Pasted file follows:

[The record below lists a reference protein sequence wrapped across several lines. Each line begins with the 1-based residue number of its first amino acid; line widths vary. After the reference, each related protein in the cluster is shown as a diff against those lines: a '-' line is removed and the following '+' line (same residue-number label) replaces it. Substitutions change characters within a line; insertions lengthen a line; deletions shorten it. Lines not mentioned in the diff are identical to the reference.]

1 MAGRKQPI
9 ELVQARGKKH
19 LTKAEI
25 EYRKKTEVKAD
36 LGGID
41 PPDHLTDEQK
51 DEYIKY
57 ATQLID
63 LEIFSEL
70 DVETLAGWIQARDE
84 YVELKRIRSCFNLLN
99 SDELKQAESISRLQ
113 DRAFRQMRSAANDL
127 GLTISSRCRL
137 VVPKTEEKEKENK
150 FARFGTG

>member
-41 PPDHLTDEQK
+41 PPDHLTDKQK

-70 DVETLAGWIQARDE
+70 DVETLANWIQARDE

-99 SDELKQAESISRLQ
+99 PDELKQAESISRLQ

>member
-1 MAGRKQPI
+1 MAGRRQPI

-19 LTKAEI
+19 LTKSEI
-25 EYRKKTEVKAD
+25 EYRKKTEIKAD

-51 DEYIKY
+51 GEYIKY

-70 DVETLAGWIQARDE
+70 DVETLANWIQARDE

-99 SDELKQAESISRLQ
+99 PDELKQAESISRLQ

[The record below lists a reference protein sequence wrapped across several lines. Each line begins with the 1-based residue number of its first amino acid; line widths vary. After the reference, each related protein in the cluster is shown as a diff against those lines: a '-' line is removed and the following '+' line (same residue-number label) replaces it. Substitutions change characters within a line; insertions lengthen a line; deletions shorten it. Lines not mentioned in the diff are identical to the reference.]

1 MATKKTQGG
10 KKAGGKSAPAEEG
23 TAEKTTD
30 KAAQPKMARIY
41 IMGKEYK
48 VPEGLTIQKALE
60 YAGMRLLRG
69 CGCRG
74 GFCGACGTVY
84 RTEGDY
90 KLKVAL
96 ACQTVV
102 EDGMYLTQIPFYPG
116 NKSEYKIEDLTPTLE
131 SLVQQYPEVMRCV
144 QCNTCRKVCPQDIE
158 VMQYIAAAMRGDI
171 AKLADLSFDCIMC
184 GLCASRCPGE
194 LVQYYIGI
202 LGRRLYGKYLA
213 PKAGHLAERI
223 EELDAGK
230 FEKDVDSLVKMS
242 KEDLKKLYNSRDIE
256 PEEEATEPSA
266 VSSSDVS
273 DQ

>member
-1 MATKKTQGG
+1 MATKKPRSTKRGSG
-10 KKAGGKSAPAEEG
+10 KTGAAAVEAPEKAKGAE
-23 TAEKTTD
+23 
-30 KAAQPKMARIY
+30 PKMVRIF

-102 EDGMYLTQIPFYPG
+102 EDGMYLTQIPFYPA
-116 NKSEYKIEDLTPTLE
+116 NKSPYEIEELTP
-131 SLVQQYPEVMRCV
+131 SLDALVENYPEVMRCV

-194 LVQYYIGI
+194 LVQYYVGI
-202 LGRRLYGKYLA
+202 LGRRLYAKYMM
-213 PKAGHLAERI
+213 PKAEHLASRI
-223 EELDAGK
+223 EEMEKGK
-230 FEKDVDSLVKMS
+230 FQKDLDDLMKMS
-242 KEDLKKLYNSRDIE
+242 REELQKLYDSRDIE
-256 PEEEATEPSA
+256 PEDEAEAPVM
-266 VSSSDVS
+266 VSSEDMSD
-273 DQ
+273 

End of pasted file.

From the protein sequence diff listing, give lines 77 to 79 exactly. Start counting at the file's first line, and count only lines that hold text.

+102 EDGMYLTQIPFYPA
-116 NKSEYKIEDLTPTLE
+116 NKSPYEIEELTP